Tuesday, September 06, 2005

Life Cycle

So last week after a long slow accumulation of family the old lady's funeral happened It was huge, maybe two hundred extra people had travelled to farewell the old lady and for three days before hand there were long days of dancing ( corroboree) playing music, singing ( all traditional or Christian fellowship songs).... This old lady was really one of the last of an era, maybe she was in her late 70's or early 80s , maybe older. She had a hole through her nose where a long time ago she might worn a bone ( for beauty), she spoke Ngandi as her mother tongue ... ( this language has now only one other fluent speaker left) but she spoke a few other languages too I worked with her a fair bit last year when we were doing an adult Ngandi language course. Of course i ma going to say that she was wonderful. and she was. I have some recordings of her speaking, telling stories about collecting mussels and other bush tucker and laughing ( that abrupt spontaneous laughter..). As her body landed in Ngukurr ( from the morgue in Katherine where it had been taken to keep cool) hundreds of people lined the road and danced and walked the long funeral procession to the morgue where there was some really amazing dancing, three different groups with very distinct music and style. I cant really explain it. Mostly men danced, all of the men I had ever heard of as 'important' where there dictating the show, telling the dancers what to do. When they opened the coffin box, many close family members ( men and women) started to wail and had to be supported. Some of the people I know very well were there and it was very upsetting for me to see them so so upset. It was very emotional. Like a huge storm building up and breaking. The passing of something extraordinary and explicable... but I suppose most deaths are that.
The day before that all the water stopped flowing in Ngukurr for about 16 hours, through a very hot day. Some people had many extra people in their house, it was very stressful and strange. No drinking water, nothing to flush the toilet, wash your hands...etc. But it seems bowing down to things like this ( like not working) would mean that your could find a reason everyday not to work. So the school kids all went to school and everything went along as ( almost normal)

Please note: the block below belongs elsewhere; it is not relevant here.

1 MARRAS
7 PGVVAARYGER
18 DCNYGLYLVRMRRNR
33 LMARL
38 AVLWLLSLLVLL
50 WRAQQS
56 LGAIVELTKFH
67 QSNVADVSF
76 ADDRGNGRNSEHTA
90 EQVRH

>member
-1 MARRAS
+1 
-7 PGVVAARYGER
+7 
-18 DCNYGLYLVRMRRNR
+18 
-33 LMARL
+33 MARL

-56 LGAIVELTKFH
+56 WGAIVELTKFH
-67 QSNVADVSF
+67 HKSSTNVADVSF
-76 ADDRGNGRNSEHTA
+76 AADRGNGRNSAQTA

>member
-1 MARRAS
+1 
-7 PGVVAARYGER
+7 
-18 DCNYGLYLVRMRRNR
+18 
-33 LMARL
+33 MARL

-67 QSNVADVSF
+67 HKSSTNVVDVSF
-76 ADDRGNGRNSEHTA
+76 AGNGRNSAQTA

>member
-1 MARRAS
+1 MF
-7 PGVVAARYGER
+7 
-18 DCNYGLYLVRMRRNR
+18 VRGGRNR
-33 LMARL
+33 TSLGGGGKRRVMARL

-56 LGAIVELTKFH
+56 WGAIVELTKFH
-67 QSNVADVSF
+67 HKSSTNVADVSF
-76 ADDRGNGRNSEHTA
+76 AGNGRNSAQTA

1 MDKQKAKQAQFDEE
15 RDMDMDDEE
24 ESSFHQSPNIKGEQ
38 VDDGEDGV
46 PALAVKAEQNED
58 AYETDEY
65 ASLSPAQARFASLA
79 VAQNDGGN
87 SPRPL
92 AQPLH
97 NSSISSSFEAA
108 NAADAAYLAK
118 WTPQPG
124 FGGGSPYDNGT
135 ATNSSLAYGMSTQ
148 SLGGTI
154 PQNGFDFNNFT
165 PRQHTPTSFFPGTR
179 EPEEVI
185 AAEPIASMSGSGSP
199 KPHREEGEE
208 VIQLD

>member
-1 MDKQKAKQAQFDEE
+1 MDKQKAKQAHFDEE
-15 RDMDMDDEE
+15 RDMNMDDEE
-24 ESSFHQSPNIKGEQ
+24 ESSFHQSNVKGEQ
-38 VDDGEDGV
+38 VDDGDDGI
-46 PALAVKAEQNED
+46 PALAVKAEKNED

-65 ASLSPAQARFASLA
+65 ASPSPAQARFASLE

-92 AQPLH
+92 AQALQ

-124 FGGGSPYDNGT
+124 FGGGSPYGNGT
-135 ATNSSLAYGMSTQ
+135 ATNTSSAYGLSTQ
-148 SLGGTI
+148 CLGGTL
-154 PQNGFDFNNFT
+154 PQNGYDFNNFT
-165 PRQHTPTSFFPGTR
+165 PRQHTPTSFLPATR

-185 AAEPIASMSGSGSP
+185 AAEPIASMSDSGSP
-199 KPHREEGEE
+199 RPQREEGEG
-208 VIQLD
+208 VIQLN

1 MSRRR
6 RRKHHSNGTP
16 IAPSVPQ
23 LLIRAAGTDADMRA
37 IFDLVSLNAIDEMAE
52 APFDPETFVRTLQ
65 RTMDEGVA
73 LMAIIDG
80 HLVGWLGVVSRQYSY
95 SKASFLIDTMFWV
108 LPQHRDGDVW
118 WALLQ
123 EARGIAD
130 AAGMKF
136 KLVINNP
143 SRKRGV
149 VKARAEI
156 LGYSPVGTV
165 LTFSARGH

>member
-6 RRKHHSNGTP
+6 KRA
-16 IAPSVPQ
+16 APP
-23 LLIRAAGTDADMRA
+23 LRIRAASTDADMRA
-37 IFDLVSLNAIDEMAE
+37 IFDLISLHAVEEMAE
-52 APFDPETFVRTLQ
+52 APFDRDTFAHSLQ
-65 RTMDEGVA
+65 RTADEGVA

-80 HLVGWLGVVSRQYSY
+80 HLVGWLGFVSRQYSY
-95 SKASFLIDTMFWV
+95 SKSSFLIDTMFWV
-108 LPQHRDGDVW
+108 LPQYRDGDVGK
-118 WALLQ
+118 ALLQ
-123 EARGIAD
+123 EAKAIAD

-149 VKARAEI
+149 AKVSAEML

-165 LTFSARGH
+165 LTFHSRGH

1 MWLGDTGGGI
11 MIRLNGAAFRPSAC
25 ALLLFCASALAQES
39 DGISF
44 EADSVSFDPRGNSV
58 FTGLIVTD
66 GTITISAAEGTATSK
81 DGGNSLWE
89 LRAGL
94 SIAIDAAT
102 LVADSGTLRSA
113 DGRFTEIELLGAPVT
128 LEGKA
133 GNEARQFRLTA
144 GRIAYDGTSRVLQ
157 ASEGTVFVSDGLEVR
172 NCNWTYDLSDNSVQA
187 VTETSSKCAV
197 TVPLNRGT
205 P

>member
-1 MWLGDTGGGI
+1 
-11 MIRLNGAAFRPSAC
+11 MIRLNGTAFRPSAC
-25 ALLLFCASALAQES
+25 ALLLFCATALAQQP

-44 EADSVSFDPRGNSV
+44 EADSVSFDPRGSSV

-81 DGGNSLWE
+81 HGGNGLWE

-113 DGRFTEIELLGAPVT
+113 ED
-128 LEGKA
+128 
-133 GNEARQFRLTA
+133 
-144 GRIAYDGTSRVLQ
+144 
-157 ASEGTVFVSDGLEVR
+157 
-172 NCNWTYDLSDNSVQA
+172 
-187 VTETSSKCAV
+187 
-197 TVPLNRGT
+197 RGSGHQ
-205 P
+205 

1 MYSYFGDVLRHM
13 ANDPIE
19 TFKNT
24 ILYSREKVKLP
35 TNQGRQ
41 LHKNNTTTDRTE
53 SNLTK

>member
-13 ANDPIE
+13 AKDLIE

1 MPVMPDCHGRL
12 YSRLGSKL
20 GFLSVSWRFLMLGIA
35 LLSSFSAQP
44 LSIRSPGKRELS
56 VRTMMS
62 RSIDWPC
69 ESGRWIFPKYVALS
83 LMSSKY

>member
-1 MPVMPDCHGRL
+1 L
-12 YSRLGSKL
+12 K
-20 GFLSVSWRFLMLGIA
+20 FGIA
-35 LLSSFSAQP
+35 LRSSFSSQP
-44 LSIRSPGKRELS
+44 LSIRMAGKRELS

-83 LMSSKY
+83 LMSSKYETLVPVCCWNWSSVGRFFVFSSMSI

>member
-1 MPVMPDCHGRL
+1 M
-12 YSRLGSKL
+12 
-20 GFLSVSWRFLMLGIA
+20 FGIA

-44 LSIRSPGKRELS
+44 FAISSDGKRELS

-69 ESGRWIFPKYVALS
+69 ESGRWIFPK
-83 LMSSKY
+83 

The actual funeral the next day was, of course epic and huge and went all day. As the old lady was taken from the morgue to the church, the whole telephone ( CDMA telstra everything) exchange for the whole Katherine region stopped. For about an hour. It made everything seem very isolated. Everyone had to just stop and focus on the funeral ( the office etc.)

After the funeral I drove to Katherine to swap cars ( get a bigger one) to go on a bush trip with some high school kids. I was exhausted when I got there about ten o'clock ( it was good to see some friendly faces and I went straight to the pub and danced to a great band "letterstick band". It is always a bit surreal to arrive in Katherine after being in Ngukurr for a while, And it was good to close my eyes and dance for a while.
The next day I did shopping for the trip ( food for twenty) drove back to Ngukurr ( I hate it when the weekend is swallowed like this). The next day i packed up all the camping gear for the whole trip, and some people and drove to Minyerri ( another community). Anyway it was pretty epic. I felt angry and exhausted by the time we managed to get every one and their swag to the camping place ( my main thought was 'I don't have the capacity to do this'....). This took a while because all the cars weren't where I thought I had organised them to be, and we had no drivers either and a couple of the elders ( who are meant to be coming along to teach the kids culture and language bailed). It was hot. It was hard to find time or anything to eat, or drink, ( let alone for all the other old people mob and high school kids who were humbugging me). I hate being responsible for other peoples stuff.